India is the tenth most forest-rich country in the world along with 778,424 sq. km (77.8 million hectares) of forests area, which is also 24.68% of the total land area of India. A naturally diverse vegetation, approximately 45,500 different species of flora have been found in the Indian forests; where 5,000 species are available in India only.
India is a diverse country, where some region is well-known for the most wet area in the world, but some part is on the dry desert, a large area is on the coastline, some part is on the Himalayan alpine region, river deltas to tropical islands region are also available in India. India is one of the 17 Megadiverse countries in the World, belongs in the four bio-diverse hotspots - The Western Ghats and Sri Lanka, The Eastern Himalayas, Indo-Burma, Sundaland.
Indian forests perform an important role to make a healthy environment and it reduce air pollutions. Indian forests can be classified in six major groups namely, 1. Moist tropical forest, 2. Dry tropical forest, 3. Montane sub-tropical forest, 4. Montane temperate forest, 5. Sub-alpine forest and 6. Alpine forest.
Where the amounts of annual rainfall ranges between 200 and 250 cm, the mean annual temperature lies between 24 and 27 and humidity percentage is 80, the evergreen forests degenerate into semi evergreen forests; such forests are found along the Western Coast, in Upper Assam, lower slopes of the eastern Himalaya, Orissa coast and neighboring hills.
Important plant varieties include bamboos, epiphytes, Aini, Semul, Gutel, mundane, Hopea, Benteak, Kadam Irul, rosewood, Haldu, Kanju, Bijasal, Kusum, Bomsum, Indian chestnut, Litsea, Holloch, Champa and Mesua etc.
This types of forests mainly found in Indian Northern Hilly regions and some states of Southern India. Basically, these forests are generated where average annual rainfall ranges varies from 51 cm to 151. Trees of these forests drop its leaves in winter (when the weather remains driest) and new leaves are generated after winter. During the rainy season these types of forest completely decorate lush green leaves. Some significant trees of Dry Tropical Forest are Sal, Acacia, Mangoes and Bamboo.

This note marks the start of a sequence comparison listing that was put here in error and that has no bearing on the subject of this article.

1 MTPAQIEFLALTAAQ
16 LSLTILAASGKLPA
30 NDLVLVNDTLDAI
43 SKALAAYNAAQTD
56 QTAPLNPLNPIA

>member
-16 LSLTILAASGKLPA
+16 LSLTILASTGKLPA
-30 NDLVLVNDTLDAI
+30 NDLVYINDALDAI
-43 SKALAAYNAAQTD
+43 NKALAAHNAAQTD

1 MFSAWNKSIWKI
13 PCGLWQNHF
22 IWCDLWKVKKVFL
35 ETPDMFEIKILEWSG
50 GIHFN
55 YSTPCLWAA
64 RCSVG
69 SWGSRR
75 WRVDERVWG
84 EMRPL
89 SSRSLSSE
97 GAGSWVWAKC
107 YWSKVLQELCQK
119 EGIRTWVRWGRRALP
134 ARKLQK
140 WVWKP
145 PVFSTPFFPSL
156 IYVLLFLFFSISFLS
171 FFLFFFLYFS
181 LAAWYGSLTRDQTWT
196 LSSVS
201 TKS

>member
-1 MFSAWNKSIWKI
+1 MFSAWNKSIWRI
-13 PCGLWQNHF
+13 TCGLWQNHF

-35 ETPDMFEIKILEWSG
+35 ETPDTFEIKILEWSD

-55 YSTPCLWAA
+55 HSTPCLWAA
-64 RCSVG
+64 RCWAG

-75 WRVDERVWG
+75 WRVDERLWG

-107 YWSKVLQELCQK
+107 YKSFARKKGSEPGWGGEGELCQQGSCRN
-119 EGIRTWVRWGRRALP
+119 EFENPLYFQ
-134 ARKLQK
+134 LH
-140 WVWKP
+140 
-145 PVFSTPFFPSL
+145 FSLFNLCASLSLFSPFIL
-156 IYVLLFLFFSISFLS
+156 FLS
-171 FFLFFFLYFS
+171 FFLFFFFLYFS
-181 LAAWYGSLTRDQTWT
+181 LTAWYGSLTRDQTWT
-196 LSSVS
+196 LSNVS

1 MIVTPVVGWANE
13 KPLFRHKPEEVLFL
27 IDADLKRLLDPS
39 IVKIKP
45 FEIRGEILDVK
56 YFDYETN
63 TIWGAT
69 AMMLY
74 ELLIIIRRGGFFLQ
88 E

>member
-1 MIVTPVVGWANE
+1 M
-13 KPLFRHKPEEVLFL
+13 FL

These types of forests are mainly generated in Northern middle Himalayas ranges (1801 to 3001 Meters) and Southern Nilgiri higher Mountain ranges. It takes about 201 cm average annual rainfalls to produce these types of forests. Some significant trees of Montane temperate Forest are Rhododendrons, Ferns, Oak, Maple, Juniper, Deodar, Chilgoza, etc.
These types of forests mainly generated in the state of Assam, Nagaland, Mizoram, Meghalaya, Manipur, Arunachal Pradesh, etc. mountain ranges of Western Ghats are also the abode of these types' forests. Some significant trees of Montane sub tropical Forest are Poonspar, cinnamon, rhododendron, Sal, Sandan, Laburnum, pomegranate, olive, oleander, etc.
These grasslands start at an elevation of above 3000m grow up to the region just below the snowline. They are common in both the main Himalayan regions as well as the barren cold deserts of the Tran Himalaya. Low alpine grasslands are common with the vegetation not growing higher than 1.5m.
Climatic conditions vary from the sub-arctic to arctic, with snow covering the ground for over 5 months a year. The growing season for the plants is thus stunted. Pastures are grazed by migratory cattle in summer. The vegetation consists mainly of the black juniper, the drooping juniper; honeysuckle and willow are the common trees.
These forests are found between 2901 and 3501 meters, near the snow line all over the Himalayas and the dry cold deserts. Average temperatures in summers range from 20°C to 22°C. Winter temperatures are usually below the freezing point accompanied by lots of snow. Major common trees of this type forest are Juniper, Rhododendron, Willow and Black Currant. In the eastern parts, Red Fir, Black Juniper, Birch and Larch are the common trees.